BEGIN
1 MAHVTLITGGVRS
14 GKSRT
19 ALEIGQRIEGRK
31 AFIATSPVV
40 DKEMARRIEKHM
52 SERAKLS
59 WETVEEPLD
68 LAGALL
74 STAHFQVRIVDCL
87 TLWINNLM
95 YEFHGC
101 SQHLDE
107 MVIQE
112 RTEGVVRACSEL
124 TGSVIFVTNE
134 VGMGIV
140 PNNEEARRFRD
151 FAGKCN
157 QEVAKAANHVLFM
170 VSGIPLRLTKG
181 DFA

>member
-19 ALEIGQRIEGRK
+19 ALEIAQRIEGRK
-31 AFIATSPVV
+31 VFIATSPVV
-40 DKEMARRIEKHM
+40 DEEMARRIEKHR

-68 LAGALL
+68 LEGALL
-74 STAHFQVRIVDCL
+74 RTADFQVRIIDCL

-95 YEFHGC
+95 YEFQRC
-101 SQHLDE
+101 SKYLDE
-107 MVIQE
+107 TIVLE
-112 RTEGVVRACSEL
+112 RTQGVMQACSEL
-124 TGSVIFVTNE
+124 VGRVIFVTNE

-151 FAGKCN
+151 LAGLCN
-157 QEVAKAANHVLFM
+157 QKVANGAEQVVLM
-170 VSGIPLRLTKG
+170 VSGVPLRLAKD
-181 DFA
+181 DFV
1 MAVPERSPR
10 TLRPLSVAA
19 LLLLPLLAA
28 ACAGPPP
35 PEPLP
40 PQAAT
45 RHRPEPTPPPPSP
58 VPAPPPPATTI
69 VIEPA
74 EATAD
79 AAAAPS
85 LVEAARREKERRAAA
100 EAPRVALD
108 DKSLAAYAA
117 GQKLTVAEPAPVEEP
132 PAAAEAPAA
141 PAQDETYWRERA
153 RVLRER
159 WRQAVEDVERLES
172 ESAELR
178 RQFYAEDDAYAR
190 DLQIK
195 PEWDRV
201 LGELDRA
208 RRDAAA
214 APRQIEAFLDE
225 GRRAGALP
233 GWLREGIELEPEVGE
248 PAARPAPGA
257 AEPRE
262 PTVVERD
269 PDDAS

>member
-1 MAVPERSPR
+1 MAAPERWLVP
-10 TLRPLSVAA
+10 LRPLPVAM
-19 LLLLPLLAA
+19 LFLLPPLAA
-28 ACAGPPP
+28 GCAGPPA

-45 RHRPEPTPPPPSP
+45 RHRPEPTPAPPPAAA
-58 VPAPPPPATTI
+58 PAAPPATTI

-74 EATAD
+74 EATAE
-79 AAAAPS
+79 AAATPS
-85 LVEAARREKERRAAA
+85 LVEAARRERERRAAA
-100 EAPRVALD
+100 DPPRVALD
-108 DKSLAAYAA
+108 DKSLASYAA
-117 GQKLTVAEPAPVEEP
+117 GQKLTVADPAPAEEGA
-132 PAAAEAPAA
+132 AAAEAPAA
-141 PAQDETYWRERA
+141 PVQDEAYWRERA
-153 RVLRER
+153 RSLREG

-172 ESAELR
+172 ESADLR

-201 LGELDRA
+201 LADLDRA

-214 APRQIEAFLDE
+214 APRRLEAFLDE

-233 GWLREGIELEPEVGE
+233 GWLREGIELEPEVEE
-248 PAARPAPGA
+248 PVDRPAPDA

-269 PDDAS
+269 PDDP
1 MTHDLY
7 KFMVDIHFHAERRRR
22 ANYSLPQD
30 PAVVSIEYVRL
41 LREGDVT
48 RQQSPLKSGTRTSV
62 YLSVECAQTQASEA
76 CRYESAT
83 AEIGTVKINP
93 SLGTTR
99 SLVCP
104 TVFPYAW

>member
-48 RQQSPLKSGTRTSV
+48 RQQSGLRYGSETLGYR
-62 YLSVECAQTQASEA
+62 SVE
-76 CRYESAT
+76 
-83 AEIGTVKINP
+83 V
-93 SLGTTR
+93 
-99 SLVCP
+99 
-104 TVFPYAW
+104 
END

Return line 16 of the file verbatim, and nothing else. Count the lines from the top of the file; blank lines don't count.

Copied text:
134 VGMGIV